This upcoming Sunday is Mother’s Day. It’s the day when Americans remember and celebrate the contributions and sacrifices their moms have made on their behalf.
In honor of Mother’s Day, I’d like to tell you a story about one mother whose devotion shaped not only her son’s life but countless others, as well.
Her name was Monica. A Christian, she was married to a prominent man who wasn’t a believer. He was unfaithful and even beat her at times. Monica’s response was to go to church every day and pray for his conversion. She hoped that by setting a godly example, even in the midst of her mistreatment, she might win him over. And that’s exactly what happened.
The suffering and anguish caused by her husband paled before what Monica’s oldest son put her through. He lived a dissolute life, devoted to pleasure. He left one mistress and took up with another. His only son was born out-of-wedlock.
His lack of faith and rejection of Christian truth hurt Monica even more. He belittled her beliefs and seemed to go out of his way to embrace Christianity’s competitors for the hearts and, especially, minds of his contemporaries. He later recalled how his being “dead [to] that faith and spirit which,” as he put it, “[my mother] had from you . . . O, Lord” made her weep.
Still, Monica never gave up. The greatest preacher of the time, knowing of her prayers and tears for her son, told her that “it is impossible that the son of so many tears should perish.”
That preacher, Bishop Ambrose of Milan, was right. At the age of 35, Monica’s son, Augustine, became a Christian and was baptized, along with his son, Adeodatus, by Ambrose. A few months later, on the way home to Hippo with Augustine and Adeodatus, Monica fell ill and died.
Monica could not have known that her prayers and devotion would affect not only the life of her son but also the course of history. Her concern was that her son believe “the truth which is in Jesus.”
This devotion to the spiritual welfare of her son is why Monica is regarded as the model for all Christian mothers. Like Susannah Wesley, her zeal for the salvation of her son had an impact far beyond anything she could have imagined.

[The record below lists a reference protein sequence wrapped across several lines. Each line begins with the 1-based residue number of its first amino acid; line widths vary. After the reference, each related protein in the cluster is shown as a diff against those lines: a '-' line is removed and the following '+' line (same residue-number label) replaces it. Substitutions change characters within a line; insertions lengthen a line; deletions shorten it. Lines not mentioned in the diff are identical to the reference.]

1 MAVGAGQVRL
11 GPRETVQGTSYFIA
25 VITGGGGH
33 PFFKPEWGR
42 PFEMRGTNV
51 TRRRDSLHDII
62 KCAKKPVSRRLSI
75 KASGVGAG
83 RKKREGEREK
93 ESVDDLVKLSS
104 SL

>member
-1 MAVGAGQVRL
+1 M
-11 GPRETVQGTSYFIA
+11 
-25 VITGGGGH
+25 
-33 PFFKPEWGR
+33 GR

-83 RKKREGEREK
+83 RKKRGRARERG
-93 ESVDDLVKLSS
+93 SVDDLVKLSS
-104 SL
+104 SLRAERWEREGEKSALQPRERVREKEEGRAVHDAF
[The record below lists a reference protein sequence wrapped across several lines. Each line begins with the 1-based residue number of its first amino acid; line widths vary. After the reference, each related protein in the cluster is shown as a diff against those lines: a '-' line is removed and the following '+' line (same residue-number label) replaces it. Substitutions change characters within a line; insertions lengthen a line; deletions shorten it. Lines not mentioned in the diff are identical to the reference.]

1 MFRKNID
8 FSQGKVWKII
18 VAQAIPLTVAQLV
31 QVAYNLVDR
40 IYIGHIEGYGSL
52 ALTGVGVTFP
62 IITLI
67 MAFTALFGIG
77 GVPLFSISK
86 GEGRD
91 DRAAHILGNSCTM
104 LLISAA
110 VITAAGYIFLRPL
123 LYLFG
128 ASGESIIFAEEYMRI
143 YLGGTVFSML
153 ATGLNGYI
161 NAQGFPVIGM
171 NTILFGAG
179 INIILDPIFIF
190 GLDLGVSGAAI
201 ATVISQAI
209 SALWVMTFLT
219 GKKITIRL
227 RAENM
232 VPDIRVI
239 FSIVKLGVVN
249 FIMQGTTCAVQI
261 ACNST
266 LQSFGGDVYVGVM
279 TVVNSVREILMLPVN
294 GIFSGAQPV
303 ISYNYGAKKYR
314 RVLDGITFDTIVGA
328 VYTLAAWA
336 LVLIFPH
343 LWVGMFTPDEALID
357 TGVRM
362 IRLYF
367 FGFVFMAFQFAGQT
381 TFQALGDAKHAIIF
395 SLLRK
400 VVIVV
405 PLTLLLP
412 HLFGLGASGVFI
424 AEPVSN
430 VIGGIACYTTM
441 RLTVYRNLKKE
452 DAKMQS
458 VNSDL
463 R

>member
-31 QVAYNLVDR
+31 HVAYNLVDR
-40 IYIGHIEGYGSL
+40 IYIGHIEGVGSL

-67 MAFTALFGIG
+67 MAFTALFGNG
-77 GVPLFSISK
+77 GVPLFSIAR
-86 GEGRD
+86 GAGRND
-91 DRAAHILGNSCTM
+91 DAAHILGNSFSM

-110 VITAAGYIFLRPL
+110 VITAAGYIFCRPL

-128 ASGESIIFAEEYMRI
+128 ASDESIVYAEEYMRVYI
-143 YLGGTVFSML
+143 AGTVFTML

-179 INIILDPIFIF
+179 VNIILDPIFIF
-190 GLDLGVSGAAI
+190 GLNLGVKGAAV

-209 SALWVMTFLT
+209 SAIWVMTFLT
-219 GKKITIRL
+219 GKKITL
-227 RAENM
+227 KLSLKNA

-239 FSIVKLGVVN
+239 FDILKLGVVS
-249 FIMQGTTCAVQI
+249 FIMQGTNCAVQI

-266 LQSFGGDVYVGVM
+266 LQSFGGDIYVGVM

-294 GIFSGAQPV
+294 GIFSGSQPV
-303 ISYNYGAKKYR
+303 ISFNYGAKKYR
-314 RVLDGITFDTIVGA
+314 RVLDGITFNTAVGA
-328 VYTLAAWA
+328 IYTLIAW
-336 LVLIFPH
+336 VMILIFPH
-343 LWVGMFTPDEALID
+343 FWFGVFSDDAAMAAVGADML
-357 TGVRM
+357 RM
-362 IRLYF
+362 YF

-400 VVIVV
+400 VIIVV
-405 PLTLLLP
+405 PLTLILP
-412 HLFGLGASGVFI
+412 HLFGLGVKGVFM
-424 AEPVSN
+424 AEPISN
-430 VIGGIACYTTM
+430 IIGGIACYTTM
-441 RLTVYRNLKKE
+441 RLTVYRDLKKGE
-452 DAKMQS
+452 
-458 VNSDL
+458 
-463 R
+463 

But there’s another reason why Monica’s story should resonate with “BreakPoint” listeners and readers. Her concern was not only that her son give up his debauchery, as important as that was. Monica was determined that he embrace the truth of Christianity. She prayed that he would renounce false worldviews and put his sharp mind to the service of Christian truth.
And that’s exactly what he did. Augustine championed the Christian worldview against the false alternatives of his day. Much of what Christians believe today was first and best articulated by Monica’s son. His writings, the Confessions and the City of God, are considered classics, not only of the Christian faith, but also of all of Western culture and civilization. Those books have profoundly shaped me and my ministry.
While there can be only one Monica and Augustine, every Christian mother—and father, for that matter—should be concerned with their kids’ worldviews. Praying for them and teaching them to seek after Christian truth is a solemn duty on our part and a contribution they will always remember, whether it is Mother’s Day or any other day of the year.
|For Further Reading and Information|
Read more about Saint Augustine.
St. Augustine, City of God.
Read St. Augustine’s Confessions.
Jessica Steinmetz, “Feast Day—August 27,” (about Saint Monica), About.com.
Read more about Saint Monica.
“Monica of Hippo,” Wikipedia.
Roberto Rivera, “If We Meet Again: Roberto Reflects on the Passing of His Mother,” BreakPoint Online, 17 November 2003.
Matthew B. O’Brien, “Motherhood . . . and the Meaning of Marriage,” To the Source, 9 May 2006.